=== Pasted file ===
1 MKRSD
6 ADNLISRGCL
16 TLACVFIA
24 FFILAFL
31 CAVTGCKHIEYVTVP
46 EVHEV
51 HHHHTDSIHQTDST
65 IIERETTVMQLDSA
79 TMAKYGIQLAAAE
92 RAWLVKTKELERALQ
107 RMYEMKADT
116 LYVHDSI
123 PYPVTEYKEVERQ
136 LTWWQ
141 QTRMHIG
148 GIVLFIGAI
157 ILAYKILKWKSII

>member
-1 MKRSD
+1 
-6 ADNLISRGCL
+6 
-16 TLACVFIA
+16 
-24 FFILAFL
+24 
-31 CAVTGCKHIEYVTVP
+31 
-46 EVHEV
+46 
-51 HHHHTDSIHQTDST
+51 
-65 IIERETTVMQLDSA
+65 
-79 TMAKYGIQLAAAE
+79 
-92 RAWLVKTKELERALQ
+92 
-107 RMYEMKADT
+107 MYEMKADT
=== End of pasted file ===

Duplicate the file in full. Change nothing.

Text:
1 MKRSD
6 ADNLISRGCL
16 TLACVFIA
24 FFILAFL
31 CAVTGCKHIEYVTVP
46 EVHEV
51 HHHHTDSIHQTDST
65 IIERETTVMQLDSA
79 TMAKYGIQLAAAE
92 RAWLVKTKELERALQ
107 RMYEMKADT
116 LYVHDSI
123 PYPVTEYKEVERQ
136 LTWWQ
141 QTRMHIG
148 GIVLFIGAI
157 ILAYKILKWKSII

>member
-1 MKRSD
+1 
-6 ADNLISRGCL
+6 
-16 TLACVFIA
+16 
-24 FFILAFL
+24 
-31 CAVTGCKHIEYVTVP
+31 
-46 EVHEV
+46 
-51 HHHHTDSIHQTDST
+51 
-65 IIERETTVMQLDSA
+65 
-79 TMAKYGIQLAAAE
+79 
-92 RAWLVKTKELERALQ
+92 
-107 RMYEMKADT
+107 MYEMKADT